It was off the back of members and supporters of the organisation, and I think that played a huge part in us having that surplus at the end of the year.

We recently had another fundraiser, our Macra Lip Sync Battles, and I suppose we will continue to monitor the financial situation.

The same as any household, we need to cut our cloth to measure, it’s about consistent analysis of our financial position, and ensure we are budgeting as best we can to match our income and expenditure.

At a recent Oireachtas committee on agriculture, you said Macra na Feirme would not support a suckler cow payment, preferring instead to see more money put into the Beef Data and Genomics Programme. Tell me a little more about this?

Well, just to clarify, I never said we won’t support it, I said we had some concerns.

We are in favour of supports for the suckler cow sector, that’s the most important thing.

We absolutely believe that it is a sector that needs to be supported, but I think the scheme that was being suggested didn’t seem to be putting any steps in place that would require improvements in the herd, whether it’s [improvements in] calving interval or conversion rate.

We saw that the Beef Data and Genomics Programme was already doing that.

We would have no problem if there was to be a scheme put in place that supports the suckler sector but still puts requirements on those farmers to improve their herd.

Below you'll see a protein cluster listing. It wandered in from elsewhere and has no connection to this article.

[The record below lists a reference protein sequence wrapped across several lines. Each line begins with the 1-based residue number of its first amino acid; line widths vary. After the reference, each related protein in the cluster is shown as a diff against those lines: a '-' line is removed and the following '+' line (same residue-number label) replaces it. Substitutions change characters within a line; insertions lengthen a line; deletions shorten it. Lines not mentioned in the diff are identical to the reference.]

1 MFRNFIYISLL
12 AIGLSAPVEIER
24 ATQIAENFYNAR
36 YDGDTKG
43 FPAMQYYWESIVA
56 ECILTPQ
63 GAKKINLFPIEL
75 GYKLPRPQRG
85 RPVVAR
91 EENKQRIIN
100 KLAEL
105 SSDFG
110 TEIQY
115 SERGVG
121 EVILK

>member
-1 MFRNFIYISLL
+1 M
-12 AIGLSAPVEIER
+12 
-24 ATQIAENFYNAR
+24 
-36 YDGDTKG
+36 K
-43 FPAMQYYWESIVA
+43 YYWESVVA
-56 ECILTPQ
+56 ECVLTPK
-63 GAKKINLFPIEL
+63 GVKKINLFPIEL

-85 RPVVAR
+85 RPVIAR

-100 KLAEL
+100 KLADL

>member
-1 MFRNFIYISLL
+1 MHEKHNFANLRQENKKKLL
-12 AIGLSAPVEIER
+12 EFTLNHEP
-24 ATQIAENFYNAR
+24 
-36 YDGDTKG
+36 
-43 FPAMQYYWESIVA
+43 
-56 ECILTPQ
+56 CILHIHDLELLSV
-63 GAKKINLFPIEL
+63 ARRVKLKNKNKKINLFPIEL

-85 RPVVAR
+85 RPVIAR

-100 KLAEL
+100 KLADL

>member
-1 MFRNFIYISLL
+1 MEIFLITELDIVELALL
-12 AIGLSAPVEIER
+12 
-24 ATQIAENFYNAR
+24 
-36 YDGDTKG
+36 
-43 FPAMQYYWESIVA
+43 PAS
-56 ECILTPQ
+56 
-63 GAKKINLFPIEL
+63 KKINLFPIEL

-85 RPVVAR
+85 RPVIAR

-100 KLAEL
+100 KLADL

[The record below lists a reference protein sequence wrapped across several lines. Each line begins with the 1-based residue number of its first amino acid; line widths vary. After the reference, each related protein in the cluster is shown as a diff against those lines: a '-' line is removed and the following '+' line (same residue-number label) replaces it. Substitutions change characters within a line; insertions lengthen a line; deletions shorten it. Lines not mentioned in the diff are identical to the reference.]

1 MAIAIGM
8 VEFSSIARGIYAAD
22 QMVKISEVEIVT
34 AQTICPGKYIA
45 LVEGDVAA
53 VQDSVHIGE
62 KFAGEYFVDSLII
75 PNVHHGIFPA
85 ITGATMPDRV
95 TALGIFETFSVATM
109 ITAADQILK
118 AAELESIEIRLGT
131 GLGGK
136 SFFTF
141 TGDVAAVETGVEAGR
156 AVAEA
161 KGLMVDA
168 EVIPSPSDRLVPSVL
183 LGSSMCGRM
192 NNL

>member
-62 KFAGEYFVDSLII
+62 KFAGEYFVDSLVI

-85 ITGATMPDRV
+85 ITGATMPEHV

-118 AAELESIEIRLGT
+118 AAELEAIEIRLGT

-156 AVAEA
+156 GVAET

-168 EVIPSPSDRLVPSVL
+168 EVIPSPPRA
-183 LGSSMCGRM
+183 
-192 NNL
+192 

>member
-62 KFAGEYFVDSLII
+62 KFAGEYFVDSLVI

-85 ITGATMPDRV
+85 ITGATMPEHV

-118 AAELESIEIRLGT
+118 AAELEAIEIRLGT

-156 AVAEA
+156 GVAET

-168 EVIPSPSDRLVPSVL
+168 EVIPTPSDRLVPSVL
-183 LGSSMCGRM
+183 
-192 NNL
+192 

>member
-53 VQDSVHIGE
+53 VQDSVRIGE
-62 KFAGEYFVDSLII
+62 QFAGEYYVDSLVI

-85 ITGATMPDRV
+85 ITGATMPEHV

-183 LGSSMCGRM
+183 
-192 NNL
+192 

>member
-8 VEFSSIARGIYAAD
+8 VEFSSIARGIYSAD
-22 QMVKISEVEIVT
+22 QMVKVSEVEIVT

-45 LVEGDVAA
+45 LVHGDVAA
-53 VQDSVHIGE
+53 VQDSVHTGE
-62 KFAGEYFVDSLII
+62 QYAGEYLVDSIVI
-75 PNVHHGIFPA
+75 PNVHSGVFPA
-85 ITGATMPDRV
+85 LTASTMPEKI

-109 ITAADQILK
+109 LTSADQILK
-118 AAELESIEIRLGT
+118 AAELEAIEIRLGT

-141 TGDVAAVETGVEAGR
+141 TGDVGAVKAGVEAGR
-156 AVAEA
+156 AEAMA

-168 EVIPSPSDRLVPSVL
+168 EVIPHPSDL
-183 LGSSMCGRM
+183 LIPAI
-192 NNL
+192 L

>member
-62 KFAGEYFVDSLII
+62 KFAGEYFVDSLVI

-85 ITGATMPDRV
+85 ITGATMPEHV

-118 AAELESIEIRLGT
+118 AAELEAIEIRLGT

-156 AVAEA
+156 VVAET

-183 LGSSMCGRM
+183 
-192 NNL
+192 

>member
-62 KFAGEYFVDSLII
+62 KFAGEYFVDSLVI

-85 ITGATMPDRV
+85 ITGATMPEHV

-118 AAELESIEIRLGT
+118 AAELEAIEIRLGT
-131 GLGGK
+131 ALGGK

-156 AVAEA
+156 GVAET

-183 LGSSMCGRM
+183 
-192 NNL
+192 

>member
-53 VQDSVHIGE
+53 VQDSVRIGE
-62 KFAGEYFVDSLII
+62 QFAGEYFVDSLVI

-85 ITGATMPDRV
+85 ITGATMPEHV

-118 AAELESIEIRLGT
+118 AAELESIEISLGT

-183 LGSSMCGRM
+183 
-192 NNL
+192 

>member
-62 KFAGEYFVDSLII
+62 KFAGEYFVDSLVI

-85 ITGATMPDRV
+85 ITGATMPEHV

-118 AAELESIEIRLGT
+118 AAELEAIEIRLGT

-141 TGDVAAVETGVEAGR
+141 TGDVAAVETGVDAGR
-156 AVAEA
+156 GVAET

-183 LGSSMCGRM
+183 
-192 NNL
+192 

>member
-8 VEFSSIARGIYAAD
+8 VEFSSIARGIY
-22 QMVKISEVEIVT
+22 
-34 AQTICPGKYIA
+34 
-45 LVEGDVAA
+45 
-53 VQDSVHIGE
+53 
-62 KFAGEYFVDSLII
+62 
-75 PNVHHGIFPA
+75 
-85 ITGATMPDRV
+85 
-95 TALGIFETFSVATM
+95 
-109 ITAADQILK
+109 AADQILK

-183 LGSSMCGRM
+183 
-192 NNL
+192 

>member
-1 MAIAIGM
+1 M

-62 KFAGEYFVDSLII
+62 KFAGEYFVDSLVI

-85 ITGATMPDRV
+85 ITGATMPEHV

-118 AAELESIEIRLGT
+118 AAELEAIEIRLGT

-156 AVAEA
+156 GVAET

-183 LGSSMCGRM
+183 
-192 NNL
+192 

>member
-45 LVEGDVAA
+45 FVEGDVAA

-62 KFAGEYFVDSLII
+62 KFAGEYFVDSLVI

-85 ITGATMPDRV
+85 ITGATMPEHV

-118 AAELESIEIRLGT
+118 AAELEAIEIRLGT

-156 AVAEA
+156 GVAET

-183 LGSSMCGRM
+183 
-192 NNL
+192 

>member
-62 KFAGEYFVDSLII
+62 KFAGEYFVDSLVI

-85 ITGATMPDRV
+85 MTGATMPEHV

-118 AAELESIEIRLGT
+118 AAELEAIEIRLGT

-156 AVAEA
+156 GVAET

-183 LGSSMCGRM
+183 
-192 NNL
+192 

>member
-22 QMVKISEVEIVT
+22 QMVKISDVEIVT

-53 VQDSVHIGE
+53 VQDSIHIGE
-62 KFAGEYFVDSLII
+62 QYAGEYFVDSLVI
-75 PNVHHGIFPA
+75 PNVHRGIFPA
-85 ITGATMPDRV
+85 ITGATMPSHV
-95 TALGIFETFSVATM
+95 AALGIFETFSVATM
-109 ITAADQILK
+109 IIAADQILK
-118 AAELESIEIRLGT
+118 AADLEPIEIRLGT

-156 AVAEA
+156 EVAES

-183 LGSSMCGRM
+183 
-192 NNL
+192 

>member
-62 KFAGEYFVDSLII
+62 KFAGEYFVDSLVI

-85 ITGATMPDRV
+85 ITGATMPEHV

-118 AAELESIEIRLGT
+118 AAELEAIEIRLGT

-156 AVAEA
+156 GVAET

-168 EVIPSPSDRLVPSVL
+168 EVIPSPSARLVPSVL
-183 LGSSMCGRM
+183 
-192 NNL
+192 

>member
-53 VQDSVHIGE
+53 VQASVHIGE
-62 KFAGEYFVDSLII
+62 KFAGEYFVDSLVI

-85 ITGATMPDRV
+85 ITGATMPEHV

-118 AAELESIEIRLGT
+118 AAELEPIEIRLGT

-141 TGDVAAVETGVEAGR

The last thing we want is people getting a payment per cow and they having cows for the sake of having cows.

By ensuring that you are improving the herd and improving the key performance indices of the farm, you are making the farm even more profitable in itself, outside of the payments, so I think if the scheme they are suggesting could be adapted to take that requirement for improvement into place, absolutely we would whole heartedly support that as well”.

Why is Macra in favour of compulsory electronic tags when other farming organisations are against such a scheme?

The simple answer is that we spoke to our members as part of a beef consultation we had during the winter of 2017.

It boiled down to while they obviously see that it is an added cost, they also see in the long term there must be benefits from it.

I think, whether that’s on-farm benefits or benefits more externally in gaining access to new markets, Macra members believed that in the long term, the compulsory EID tagging would pay off.

“Obviously, in return for taking that step and having that cost placed upon them, whether it’s the meat factories or the retailers, they need to return to the farmer, because it is a significant added cost for the farmer, but our members told us that they believe that in the long term, they will see the benefits of it, and that’s why they would be in favour of it”.